BAMcinématek, Terence Davies
From Thursday, March 15 to Tuesday, March 27, BAMcinématek presents Terence Davies, a retrospective of the British auteur, from his three black-and-white shorts released as The Terence Davies Trilogy (1983), to a sneak preview of his newest film, The Deep Blue Sea (2011) starring Rachel Weisz.
Davies’ distinctive, noncommercial style has restricted his funding and kept him from prolificacy, with only six features in more than 20 years. Often shunning conventional plot structures in favor of delicately constructed, wittily composed collages of images and music that cut right to the heart of his story’s emotional core, Davies’ work is a personal exploration of memory, time, internal and external repression, childhood, religion, and alienation.
The series, with films projected in 35mm (and one in 16mm), opens on Thursday, March 15 with a sneak preview of Davies’ adaption of Terence Rattigan’s play The Deep Blue Sea, which premiered at the Toronto International Film Festival and closed the BFI London Film Festival in celebration of Rattigan’s centenary last year. Rachel Weisz plays a woman who leaves her husband (Simon Russell Beale) and their haut bourgeois life for a passionate, tragic relationship with a former RAF pilot (Tom Hiddleston). Davies adapts the playwright’s masterpiece—which takes place in an austere, bombed-out postwar London; it is shot by DP Florian Hoffmeister and set to a score by Samuel Barber.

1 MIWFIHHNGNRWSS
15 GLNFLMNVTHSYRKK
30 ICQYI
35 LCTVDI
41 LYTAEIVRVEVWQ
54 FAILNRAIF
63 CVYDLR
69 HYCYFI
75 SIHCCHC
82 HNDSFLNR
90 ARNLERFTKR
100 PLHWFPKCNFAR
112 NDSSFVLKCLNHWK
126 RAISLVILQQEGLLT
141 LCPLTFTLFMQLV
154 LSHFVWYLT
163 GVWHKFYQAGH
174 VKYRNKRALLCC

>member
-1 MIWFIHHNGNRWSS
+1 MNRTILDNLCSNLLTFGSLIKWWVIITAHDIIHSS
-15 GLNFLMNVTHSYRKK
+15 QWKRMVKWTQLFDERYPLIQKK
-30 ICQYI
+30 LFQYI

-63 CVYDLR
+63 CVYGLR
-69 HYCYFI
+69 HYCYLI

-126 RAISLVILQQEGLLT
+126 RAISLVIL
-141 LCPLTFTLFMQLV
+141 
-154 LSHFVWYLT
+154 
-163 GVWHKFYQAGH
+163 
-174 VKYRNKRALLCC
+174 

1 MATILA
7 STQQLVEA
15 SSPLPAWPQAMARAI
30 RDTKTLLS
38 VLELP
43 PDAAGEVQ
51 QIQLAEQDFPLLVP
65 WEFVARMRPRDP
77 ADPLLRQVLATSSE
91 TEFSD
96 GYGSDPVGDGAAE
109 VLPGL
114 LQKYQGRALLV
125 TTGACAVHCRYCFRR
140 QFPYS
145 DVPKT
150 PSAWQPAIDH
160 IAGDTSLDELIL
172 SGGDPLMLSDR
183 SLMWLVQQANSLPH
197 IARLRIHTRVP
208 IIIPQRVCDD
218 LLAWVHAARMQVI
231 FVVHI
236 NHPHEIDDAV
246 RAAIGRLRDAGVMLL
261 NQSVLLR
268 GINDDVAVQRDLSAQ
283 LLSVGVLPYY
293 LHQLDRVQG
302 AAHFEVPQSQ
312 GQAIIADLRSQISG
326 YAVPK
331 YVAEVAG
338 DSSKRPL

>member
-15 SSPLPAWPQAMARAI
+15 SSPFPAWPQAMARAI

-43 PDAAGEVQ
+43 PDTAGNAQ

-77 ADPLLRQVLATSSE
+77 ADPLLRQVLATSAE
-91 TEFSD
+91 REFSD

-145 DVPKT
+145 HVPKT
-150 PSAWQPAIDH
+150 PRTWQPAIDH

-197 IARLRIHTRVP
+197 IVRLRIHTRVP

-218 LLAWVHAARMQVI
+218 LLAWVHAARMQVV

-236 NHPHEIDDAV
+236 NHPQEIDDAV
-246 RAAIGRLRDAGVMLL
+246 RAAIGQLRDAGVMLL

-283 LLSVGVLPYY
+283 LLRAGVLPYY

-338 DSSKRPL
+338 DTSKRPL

The retrospective continues on Wednesday, March 21 with the nonfiction exploration of Davies’ hometown of Liverpool, Of Time and the City (2008). On Thursday, March 22 is The Terence Davies Trilogy screens, a work comprised of three shorts—Children (1976), Madonna and Child (1980), and Death and Transfiguration (1983)—which Davies made while moonlighting as a British television actor and then attending the National Film School. The triptych showed an already-singular vision: a fascination with and exploration of memory, Catholic dogma, and his beloved Liverpool. His subsequent feature, Distant Voices, Still Lives (1988—screening Mar 23), is also set in the British port town; a compilation of two shorter films set in the 1940s and 50s about a domineering father (played terrifyingly by Pete Postlethwaite) and his working-class family, it was largely adapted from Davies’ own boyhood memories. For its 2007 re-release, The Guardian called it “Britain’s cinematic masterpiece,” and it came in third in Time Out London’s 100 best British films (after Don’t Look Now and The Third Man).